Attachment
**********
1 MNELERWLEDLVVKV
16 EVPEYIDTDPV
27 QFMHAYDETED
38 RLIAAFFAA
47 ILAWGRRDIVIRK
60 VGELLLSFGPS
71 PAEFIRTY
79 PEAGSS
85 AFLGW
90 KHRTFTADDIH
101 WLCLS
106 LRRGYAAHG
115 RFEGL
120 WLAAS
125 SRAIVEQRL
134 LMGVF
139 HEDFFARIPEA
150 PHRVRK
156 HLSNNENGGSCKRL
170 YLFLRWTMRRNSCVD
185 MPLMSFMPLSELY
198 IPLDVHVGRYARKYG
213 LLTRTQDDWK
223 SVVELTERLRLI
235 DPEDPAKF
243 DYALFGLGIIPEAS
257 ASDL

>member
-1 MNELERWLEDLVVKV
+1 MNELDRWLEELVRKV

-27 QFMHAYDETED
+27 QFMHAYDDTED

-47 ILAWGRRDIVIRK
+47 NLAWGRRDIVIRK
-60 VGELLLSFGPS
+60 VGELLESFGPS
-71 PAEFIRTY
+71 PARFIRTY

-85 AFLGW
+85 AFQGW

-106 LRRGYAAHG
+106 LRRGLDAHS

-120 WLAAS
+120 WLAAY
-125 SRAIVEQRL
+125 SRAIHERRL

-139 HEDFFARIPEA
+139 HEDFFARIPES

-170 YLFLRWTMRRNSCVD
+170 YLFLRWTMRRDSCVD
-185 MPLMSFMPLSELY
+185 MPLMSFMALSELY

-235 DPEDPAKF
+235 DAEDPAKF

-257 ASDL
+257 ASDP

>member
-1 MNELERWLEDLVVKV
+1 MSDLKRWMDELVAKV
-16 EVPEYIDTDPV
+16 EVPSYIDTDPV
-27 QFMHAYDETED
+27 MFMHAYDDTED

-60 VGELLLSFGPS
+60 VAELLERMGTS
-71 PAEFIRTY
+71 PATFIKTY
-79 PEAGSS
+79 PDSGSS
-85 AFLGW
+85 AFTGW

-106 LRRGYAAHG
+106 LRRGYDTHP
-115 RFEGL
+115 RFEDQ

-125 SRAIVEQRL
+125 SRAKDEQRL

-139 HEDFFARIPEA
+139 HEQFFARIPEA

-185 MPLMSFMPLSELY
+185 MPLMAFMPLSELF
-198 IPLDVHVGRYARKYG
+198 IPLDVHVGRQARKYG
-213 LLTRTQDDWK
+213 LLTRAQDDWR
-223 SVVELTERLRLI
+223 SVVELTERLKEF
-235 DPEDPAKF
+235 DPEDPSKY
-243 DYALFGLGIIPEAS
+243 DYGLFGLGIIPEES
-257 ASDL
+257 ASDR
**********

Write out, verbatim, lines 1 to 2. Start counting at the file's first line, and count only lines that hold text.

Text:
1 MNELERWLEDLVVKV
16 EVPEYIDTDPV